I’d carried all this hidden information, and then it all came out - the things that happened to me over the years. I was running away from the feelings.

The turning point came when a doctor at the clinic said, “Your body is eating itself.” It shocked me a lot. It frightened me.

My auntie was in hospital at the time and she was dying. It was a really difficult time and I thought I had to pull it together. I did it in very small steps.

Before I came to Preston Park Recovery Centre, I found the group support I had been receiving too clinical, not soft or comforting or warm. I think you need nurturing. It’s important to know people care and are there because you get very isolated and feel like you don’t belong.

I’ve found such comfort and understanding from people who come here, people who have their own experiences. They’ve helped me a lot and are such friendly, caring people - just like anyone else. The stigma around mental health still exists, it’s judgemental and I hate it.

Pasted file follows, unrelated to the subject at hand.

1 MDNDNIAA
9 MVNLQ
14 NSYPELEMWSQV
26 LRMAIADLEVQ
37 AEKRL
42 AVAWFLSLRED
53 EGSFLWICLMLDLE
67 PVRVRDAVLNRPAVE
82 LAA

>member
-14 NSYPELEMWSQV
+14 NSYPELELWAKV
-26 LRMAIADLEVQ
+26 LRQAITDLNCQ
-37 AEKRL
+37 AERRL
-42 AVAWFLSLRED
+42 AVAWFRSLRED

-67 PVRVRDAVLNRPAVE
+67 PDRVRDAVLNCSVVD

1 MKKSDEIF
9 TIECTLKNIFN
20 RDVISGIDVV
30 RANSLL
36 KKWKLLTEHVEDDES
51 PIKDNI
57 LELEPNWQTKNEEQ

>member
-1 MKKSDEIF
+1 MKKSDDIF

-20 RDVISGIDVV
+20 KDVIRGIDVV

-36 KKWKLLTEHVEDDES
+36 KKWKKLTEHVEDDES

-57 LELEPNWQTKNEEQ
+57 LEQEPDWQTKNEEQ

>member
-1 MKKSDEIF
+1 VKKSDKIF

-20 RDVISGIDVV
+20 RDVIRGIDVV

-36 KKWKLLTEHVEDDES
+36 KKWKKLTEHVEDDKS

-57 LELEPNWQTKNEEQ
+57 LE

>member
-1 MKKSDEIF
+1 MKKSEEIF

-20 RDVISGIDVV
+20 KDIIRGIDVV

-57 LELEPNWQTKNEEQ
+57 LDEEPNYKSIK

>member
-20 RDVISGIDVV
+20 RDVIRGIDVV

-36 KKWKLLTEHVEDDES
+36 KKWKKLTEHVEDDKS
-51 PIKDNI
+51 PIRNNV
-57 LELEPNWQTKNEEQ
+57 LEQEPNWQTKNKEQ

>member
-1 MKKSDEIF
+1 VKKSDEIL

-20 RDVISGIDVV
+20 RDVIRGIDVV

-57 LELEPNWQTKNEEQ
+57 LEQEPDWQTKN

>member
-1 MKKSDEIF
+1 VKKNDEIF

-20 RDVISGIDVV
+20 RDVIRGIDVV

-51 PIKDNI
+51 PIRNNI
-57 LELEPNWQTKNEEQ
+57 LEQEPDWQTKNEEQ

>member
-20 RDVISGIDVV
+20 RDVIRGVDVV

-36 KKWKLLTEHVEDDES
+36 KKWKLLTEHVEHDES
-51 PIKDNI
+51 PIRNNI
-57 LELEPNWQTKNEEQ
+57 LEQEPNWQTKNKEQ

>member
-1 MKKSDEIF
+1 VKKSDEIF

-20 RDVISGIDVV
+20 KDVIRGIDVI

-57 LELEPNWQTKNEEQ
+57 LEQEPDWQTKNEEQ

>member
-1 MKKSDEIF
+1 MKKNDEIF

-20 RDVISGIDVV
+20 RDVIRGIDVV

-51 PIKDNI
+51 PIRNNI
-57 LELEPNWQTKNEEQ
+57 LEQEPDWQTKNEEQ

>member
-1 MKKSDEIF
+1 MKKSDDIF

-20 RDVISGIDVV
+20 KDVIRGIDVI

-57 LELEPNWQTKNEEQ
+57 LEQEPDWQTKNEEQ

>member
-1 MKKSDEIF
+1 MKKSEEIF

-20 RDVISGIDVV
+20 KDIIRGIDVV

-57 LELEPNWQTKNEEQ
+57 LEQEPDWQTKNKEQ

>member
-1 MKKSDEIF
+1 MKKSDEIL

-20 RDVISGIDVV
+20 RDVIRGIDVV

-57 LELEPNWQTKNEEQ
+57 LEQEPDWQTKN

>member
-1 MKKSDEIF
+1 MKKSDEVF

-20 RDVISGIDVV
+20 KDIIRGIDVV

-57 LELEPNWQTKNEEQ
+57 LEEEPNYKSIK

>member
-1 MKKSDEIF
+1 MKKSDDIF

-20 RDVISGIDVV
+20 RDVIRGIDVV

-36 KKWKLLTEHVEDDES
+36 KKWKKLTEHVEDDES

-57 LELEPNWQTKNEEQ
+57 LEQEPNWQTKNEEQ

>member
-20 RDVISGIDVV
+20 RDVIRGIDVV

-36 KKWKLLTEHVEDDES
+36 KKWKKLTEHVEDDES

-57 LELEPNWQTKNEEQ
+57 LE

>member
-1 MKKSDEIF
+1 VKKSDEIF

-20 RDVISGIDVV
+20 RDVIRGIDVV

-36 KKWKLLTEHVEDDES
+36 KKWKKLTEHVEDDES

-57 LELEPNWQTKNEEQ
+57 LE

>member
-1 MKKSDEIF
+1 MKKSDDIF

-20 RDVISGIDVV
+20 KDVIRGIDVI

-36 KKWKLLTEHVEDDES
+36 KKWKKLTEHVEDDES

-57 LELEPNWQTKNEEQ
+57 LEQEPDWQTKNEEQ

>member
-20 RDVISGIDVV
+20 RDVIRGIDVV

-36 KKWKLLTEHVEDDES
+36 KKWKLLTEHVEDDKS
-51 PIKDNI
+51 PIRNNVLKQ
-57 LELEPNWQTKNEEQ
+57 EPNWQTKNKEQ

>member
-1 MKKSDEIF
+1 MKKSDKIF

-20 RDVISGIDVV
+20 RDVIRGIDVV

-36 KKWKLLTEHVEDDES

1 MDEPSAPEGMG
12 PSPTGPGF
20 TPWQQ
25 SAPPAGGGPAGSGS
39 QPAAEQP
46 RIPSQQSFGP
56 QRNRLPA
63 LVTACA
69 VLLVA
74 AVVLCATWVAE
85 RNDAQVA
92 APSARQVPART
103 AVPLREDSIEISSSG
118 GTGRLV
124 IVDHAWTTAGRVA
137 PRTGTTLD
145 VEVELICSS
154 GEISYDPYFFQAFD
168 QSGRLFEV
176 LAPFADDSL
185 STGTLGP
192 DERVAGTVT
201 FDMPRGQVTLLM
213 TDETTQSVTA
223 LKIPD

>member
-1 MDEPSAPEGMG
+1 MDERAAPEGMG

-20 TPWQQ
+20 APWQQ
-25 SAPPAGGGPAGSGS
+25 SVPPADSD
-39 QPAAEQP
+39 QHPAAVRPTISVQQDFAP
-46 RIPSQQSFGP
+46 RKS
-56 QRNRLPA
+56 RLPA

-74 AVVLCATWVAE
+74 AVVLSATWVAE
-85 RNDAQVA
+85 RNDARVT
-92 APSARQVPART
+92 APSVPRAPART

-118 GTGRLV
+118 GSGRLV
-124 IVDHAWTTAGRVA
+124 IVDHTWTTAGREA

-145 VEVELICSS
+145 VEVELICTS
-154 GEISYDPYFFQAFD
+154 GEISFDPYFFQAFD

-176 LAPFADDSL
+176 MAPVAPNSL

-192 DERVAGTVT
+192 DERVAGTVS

I hate what people say about eating disorders. I don’t think TV programmes address them in a delicate way. They don’t look at the whole picture. It goes so deep. It is the most frightening, scary thing in the world.

When you get into the deepest part of anorexia, you can’t control your thoughts, your feelings shut down. People think it’s an easy thing to recover from but it is so hard. It’s a life-long thing.

I’m still struggling with body dysmorphia. People look at me on the outside and say, “Oh, you’re better.” But inside, I’m damaged – mentally and physically. And I’m still healing.

You lose who you are and you have to learn to love yourself, which is an altogether different and hard thing. And that’s where my art comes in.